As Liberia Stands To Benefit U.S.$20 Billion From Rail Corridor With Guinea, Conference Ends In Monrovia
The two-day Guinea-Liberia Integrated Railway Corridor conference ends in Monrovia, Liberia today with several decisions reached which will benefit both countries in trade enhancement, goods and services.
Liberia’s Minister of Foreign Affairs, Dee Maxwell Saah Kemayah is the head of the Bilateral engagement with Guinea on this project, while Gesler E. Murray, Minister of Mines and Energy served as head of the Inter-Ministerial Committee under the ratified Implementation Agreement during the two conference in Monrovia.
While their Guinean counterparts including Ibrahim K. Kaba, Minister of Foreign Affairs, Republic of Guinea is the Head of the bilateral engagement with Liberia on this project, and Abdoulaye Magassouba, Minister of Mines and Geology, Republic of Guinea is the head of the Inter-Ministerial Committee under the ratified Implementation Agreement.
The Government and people of Liberia are expected to benefit from US$20 billion bilateral engagement for the development of a rail corridor to transport Guinean mining products via Liberia’s port infrastructure. An official Guinean government is in Monrovia for an international ministerial conference that is currently ongoing. The three-day forum is meant to facilitate the transport of agricultural products, people, goods, and services.
The agreement represents a legal, institutional and operational framework between the two countries, meant to secure the use of current and future infrastructure and/or transport services in Liberia by Guinean mining operators. It also facilitates the importation to Guinea by mining operators of goods used for mining projects in the neighboring country.
There are 9 members on the Inter-Ministerial Committee for each country
In 2019, the continent achieved a significant milestone with the entry into force of the African Continental Free Trade Area (“AfCFTA”) Agreement on 30th May 2019. This was accomplished in a timely manner through the strong, focused, and African decisive leadership. Private sector participation is critical to the attainment of the AfCFTA objectives, given its entrepreneurial and innovative approach to surmount challenges, agility to adapt and reshape business models to seize opportunities presented by the new emerging market and capacity to marshal financial resources at scale.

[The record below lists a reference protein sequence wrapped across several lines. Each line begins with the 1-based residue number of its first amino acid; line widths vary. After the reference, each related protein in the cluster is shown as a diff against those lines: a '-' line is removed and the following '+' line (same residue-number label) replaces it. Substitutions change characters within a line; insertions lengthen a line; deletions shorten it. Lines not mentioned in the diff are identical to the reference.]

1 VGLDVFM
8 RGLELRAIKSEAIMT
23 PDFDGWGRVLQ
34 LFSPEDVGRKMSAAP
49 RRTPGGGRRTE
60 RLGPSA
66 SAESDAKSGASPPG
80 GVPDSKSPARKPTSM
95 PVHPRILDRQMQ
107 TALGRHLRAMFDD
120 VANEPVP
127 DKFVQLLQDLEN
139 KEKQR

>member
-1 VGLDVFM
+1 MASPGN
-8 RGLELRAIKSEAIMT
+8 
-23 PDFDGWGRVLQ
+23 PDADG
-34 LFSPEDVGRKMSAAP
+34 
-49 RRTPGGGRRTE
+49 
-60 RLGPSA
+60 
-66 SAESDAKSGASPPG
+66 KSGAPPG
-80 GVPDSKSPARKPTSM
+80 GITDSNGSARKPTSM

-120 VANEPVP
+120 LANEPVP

A key challenge to achieve these objectives, include the lack of adequate trade-enabling infrastructure in the continent. The African Development Bank estimates the railway infrastructure deficit to be between US$ 130 billion to US$ 170 billion per annum. Given the prevalent railway infrastructure gap, no institution can bridge this gap alone.
Development of railway infrastructure in West Africa has a rich economic, strategic, and political history. Discussions between the Republic of Guinea and the Republic of Liberia relating to regional integration vis-à-vis shipping of mining products through Liberia has been ongoing for the last 38-years.
It is against this backdrop that the Republic of Guinea, and the Republic of Liberia, are seeking to drive the use of railway infrastructure under the Implementation Agreement (IA) as conduit to establish a legal, institutional and operational framework between the two Governments to secure the use of railway infrastructure in Liberia by Guinean Mining exporters.
From the 09th to the 11th of June 2021, an inter-ministerial conference will be hosted by the Government of Liberia, in Monrovia. The conference will be attended by ministerial delegations from the Government of Guinea and other stakeholders, with the key objectives to define the way forward, including an implementation model and a Technical Secretariat which will oversee this railway programme.
The Project involves the implementation of railway infrastructure and operations of an integrated corridor between Guinea and Liberia, with the objective to significantly enhance the flow of tradeable goods and services along the two West African countries, and to seize opportunities presented by the new emerging market and capacity to marshal financial resources at scale. It is in light of this that the two Governments opted to prioritise and sharpen its focus in the railway sector and support interventions using this mode of transport to boost trade flows especially if the shortest route-to-market is utilised – even if that means crossing borders.